Gel electrophoresis is a commonly used method for separating and analyzing biological macromolecules such as DNA, RNA, and proteins based on size and charge. The two most frequent types of gels are agarose and polyacrylamide which can be tailored to your specifications using buffers and other additives.
Agorase Gel is made from non-toxic seaweed polysaccharide polymers and is very easy to prepare and cast. As the pores are not of a uniform size, the gel is not suitable for proteins that are smaller than 200 kDa, but DNA fragments from about 50 base pairs are easily separated. Agarose gels can easily be re-used and stored in a plastic bag in the refrigerator.
Since larger DNA fragments move slower through the matrix than smaller ones, the size of the nucleic acid is determined by how far it has traveled. In order to determine the fragment sizes, you always load a 'ladder' in one of the gel wells. This then provides known fragment lengths within your agarose gel, which in turn tells you the length of your chosen fragments.
To be able to visualize the DNA, you can add a DNA intercalating dye to the gel. Be careful since these dyes may be mutagenic. Commonly used dyes are ethidium bromide and SYBR-dyes.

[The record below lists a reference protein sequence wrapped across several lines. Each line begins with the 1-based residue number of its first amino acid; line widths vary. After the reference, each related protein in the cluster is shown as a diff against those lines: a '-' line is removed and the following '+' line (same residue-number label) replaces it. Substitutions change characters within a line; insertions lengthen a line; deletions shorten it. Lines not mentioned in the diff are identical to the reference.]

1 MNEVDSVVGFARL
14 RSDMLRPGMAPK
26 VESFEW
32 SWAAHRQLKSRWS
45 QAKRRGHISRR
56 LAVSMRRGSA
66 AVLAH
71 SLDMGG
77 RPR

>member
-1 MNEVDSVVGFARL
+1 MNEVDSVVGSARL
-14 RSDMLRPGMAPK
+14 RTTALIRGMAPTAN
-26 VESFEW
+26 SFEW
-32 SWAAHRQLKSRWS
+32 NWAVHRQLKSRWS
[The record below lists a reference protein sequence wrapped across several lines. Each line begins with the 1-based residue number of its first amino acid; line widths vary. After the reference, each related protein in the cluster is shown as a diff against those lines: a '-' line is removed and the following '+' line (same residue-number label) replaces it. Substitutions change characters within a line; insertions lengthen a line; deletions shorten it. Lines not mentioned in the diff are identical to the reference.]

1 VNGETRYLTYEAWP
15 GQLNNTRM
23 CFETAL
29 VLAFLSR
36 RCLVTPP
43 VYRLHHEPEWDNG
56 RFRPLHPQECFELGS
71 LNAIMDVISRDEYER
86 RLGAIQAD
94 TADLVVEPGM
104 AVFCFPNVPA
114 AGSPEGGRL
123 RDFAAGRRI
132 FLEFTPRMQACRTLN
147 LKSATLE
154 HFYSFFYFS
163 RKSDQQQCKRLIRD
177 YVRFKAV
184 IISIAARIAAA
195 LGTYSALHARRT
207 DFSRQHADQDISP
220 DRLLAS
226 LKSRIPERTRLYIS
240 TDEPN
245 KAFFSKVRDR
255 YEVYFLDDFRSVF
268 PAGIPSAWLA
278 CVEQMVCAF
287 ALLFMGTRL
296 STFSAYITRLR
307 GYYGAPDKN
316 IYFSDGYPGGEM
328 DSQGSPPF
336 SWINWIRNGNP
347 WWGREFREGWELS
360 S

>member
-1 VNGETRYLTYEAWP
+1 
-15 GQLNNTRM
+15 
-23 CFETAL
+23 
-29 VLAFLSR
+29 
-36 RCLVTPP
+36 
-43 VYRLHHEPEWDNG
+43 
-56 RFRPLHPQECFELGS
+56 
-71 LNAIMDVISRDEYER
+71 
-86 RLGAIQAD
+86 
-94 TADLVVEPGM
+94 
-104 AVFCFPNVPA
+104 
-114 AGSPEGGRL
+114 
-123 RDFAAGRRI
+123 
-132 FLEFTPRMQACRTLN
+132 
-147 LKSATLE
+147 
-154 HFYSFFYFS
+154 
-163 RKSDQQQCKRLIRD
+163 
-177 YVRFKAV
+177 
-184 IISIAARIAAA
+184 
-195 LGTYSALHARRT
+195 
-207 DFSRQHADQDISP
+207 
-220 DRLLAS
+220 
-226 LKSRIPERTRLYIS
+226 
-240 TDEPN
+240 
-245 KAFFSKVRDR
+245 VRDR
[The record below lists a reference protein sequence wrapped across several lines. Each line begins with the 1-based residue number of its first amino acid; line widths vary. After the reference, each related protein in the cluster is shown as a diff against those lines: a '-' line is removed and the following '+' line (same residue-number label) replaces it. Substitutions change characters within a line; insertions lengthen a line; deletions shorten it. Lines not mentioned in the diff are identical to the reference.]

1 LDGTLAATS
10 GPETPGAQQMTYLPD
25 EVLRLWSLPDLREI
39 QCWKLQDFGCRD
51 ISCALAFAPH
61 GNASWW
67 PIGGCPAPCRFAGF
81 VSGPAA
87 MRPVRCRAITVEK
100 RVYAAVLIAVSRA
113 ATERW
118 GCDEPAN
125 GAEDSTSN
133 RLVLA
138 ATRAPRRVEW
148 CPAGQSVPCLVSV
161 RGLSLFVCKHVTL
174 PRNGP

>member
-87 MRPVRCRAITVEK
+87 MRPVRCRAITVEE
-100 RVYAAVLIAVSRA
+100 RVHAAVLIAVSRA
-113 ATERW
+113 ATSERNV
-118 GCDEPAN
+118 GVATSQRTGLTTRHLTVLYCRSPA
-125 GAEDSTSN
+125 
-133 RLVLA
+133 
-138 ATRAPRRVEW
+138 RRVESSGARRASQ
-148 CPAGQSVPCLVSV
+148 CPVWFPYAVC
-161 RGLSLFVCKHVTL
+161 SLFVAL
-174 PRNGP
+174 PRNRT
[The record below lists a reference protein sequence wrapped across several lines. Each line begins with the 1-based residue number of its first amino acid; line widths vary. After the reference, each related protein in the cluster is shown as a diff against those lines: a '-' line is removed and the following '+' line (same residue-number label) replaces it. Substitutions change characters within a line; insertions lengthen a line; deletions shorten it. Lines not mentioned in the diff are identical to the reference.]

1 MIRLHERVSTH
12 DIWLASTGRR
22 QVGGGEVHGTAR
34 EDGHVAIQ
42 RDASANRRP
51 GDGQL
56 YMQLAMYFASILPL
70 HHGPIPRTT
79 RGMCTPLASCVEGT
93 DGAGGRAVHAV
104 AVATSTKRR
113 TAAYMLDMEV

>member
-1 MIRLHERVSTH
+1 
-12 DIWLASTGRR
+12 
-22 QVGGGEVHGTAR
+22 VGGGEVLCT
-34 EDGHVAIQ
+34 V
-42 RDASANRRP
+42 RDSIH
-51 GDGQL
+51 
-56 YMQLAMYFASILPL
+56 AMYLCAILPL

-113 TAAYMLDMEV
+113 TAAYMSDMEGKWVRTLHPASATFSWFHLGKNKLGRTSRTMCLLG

You generally get a good resolution of 5-10 kb fragments using a 0.7 % agarose gel, whereas small fragments of 0.2-1 kb fragments are better resolved using a 2 % gel. For even smaller fragments, a vertical polyacrylamide gel is more suitable.
Polyacrylamide gels have a much more constant pore size than agarose gels, and the particular pore size is controlled by changing the concentration of polyacrylamide.
Polyacrylamide electrophoresis (PAGE) is most commonly used to separate proteins that have a size ranging from 5-2000 kDa.
After separation, the proteins can be transferred to a membrane and later probed with antibodies and markers. This so-called blotting is what is done when you make a Western blot.
PAGE can be either denatured or native. Denatured PAGE involves the prior denaturation of the macromolecule of interest. This denaturation can be of great benefit since the folding of a protein or nucleic acid influences the mobility through the gel matrix. After denaturation, the mobility of the molecule through the gel is proportional to its length and mass-charge ratio. Commonly used denaturing agents are sodium dodecyl sulfate for proteins (SDS-PAGE) and urea for nucleic acids. DMSO and glyoxal are also used as denaturing agents for RNA.
Native gels are run without disrupting the secondary and tertiary structures of the macromolecule that you are investigating, enabling the size of the folded molecule to be analyzed.
Care should be taken when using acrylamide as it is a potential neurotoxin.
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